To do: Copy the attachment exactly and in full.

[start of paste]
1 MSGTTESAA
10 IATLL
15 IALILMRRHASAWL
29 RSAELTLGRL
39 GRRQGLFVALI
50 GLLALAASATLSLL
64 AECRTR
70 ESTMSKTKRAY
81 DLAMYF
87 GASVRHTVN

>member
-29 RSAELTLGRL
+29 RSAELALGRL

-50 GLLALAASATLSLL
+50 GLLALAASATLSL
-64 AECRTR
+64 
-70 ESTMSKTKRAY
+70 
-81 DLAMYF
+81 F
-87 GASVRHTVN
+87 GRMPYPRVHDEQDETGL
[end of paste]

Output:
1 MSGTTESAA
10 IATLL
15 IALILMRRHASAWL
29 RSAELTLGRL
39 GRRQGLFVALI
50 GLLALAASATLSLL
64 AECRTR
70 ESTMSKTKRAY
81 DLAMYF
87 GASVRHTVN

>member
-29 RSAELTLGRL
+29 RSAELALGRL

-50 GLLALAASATLSLL
+50 GLLALAASATLSL
-64 AECRTR
+64 
-70 ESTMSKTKRAY
+70 
-81 DLAMYF
+81 F
-87 GASVRHTVN
+87 GRMPYPRVHDEQDETGL